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How Will Lenders Adjust to Tight Housing Supply and Higher Rates?

Posted by Val Srinivas, Banking & Securities research leader, on June 18, 2013

Things are looking up for housing.  Buyer demand is strengthening, prices are rising, and credit conditions are improving.  All in all, many of these housing trends are looking quite positive, as the June 2013 Deloitte Center for Financial Services U.S. Residential Mortgage Market Update (RMMU).

What might be less clear is how lenders will adapt to the new market conditions.  In fact, trends in two crucial drivers of origination volume — housing supply and interest rates — could present short-term difficulties for originators.

Tight supply dampens prospects for growth in purchase origination

Buyers have absorbed much of the market’s excess inventory, leaving few houses on the market. The supply of new single-family homes has been cut in half since 2011, from more than eight months of supply in February 2011 to nearly four months in March 2013. Inventory of existing home sales has followed a similar pattern (Figure 1).

Figure 1: Housing inventory – New single-family homes and existing homes

All else equal, limited supply means fewer purchases — and fewer originations.  And that could mean banks may not see hoped-for, short-term growth in origination volume from such demand.  The picture is one of strong demand and a market caught flat-footed. However, builders have taken note, and housing starts surpassed the one million mark for the first time since 2008. 

Rising interest rates spark the end of the refinancing boom

Looking further ahead, future increases in interest rates may hurt origination activity. Of course, rates remain near historic lows.  But they have little room to fall further. With the Fed likely to start winding down monetary stimulus in the near future, rates may be due for an uptick.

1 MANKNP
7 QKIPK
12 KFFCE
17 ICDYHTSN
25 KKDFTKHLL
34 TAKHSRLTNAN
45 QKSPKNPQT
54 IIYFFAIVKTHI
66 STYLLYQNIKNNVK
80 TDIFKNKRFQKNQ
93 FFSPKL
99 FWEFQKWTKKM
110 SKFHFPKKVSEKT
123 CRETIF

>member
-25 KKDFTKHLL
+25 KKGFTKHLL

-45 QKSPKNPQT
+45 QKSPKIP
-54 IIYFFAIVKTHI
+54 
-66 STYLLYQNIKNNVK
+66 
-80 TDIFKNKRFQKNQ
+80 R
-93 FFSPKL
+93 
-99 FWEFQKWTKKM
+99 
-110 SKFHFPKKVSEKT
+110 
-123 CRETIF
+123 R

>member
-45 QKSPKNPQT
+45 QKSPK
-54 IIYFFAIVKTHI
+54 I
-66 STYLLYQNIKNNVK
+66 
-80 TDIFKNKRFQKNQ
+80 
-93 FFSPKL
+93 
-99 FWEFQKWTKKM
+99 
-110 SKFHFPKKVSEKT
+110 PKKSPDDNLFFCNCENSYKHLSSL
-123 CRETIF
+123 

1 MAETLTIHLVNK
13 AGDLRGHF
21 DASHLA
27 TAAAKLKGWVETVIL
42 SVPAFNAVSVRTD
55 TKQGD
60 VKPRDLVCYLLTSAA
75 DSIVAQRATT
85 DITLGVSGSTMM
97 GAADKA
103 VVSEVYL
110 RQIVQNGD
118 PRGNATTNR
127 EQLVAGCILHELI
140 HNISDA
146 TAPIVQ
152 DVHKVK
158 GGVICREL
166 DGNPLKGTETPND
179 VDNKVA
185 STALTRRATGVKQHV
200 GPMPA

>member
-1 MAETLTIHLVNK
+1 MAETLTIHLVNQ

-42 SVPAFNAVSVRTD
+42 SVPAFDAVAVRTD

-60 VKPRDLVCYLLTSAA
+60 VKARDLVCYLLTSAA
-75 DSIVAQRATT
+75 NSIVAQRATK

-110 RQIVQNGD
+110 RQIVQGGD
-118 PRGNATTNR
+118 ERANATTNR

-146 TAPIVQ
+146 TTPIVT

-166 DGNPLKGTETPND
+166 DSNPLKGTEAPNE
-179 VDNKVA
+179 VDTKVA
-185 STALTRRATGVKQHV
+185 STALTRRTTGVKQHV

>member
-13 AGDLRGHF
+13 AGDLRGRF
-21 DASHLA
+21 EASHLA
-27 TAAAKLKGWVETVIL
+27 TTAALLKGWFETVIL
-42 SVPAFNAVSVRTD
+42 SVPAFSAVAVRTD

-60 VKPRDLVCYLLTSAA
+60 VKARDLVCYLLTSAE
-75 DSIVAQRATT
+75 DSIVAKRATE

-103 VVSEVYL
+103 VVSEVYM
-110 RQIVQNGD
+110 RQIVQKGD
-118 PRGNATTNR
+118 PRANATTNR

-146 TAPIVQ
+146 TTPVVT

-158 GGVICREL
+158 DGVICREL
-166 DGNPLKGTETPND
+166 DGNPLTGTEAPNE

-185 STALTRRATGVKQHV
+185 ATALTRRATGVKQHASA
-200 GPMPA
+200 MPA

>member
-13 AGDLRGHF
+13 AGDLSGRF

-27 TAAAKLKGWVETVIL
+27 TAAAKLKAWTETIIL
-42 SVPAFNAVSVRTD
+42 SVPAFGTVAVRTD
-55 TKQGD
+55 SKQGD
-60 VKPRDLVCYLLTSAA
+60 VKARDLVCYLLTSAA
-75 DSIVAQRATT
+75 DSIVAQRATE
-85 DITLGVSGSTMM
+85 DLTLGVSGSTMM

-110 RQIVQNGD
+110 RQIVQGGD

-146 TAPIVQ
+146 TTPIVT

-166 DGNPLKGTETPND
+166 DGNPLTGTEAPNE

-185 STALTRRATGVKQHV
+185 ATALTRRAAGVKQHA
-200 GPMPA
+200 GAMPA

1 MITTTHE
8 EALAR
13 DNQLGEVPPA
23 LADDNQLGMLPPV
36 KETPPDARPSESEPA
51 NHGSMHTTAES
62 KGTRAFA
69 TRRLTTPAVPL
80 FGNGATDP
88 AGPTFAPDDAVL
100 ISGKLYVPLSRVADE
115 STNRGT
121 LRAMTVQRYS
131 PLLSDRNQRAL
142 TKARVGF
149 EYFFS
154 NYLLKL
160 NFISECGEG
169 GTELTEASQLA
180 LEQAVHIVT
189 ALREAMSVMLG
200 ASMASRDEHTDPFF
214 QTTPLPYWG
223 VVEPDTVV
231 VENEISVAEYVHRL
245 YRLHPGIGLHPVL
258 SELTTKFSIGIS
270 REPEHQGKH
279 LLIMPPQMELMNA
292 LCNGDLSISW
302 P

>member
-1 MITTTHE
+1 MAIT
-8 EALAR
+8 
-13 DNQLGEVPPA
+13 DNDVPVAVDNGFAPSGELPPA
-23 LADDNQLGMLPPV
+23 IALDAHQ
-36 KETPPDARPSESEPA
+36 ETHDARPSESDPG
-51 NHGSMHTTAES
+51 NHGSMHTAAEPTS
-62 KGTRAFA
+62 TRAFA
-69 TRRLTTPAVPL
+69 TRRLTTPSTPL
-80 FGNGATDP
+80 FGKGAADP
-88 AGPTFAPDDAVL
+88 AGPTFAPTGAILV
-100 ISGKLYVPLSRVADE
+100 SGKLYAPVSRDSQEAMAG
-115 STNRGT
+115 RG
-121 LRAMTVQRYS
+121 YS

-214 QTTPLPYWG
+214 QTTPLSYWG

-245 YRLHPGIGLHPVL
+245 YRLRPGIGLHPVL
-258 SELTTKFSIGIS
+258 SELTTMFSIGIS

Low rates over the last few years have encouraged many consumers to refinance their loans. But this refinancing boom appears to be petering out. When rates rise, refinancings are likely to decline, perhaps steeply — especially given that many who wished to refinance will already have done so.  As Figure 2 shows, the Mortgage Bankers Association predicts refinancing volume will fall to a third of its current level by 1Q 2014.[1]

Figure 2: Mortgage originations (1-4 family, $ billions)

Large-scale refinancing volume has helped to drive origination profit for several years now, but these projections indicate originators will be hard-pressed in coming quarters to maintain this pace.  Indeed, the impact of declining refinancing volume is already being seen in Q1 financial results reported by major originators.

Nor can originators look to purchase loans for relief.  Supply constraints, a large number of cash purchases[2],  and continuing weakness in other sectors of the economy probably mean weak prospects across the board for the near future.   

Looking to the long run

Short supply and rising rates are likely to create headwinds in the near term, especially for institutions that recently have depended on increased origination volume to drive profitability.  

But the longer-run outlook for mortgage originators is likely more positive.  If the past is any guide, supply will catch up to demand as builders and homeowners adjust to the changing market. Lenders will not remain passive in the face of declining refinancing volumes; they will make changes to standards and strategy in an effort to fill the gap with increased purchase loans.  And across the board, an increasingly vital housing market will eventually boost originator’s bottom lines. 

Originators may also benefit from the increased regulatory clarity given by the recent qualified mortgage and ability-to-repay rule 

as well as the forthcoming qualified residential mortgage rule, which governs securitization and risk retention.  In preparing for renewed challenges in the near term, originators should find hope in their long-term prospects. 

What do you think? How will lenders adapt? What enhanced operational and cost efficiencies are taking place now?

[1] Mortgage Bankers Association, Mortgage Finance Forecast, April 18, 2013.
[2] National Association of REALTORS. “REALTORS Confidence Index.” March 21, 2013.

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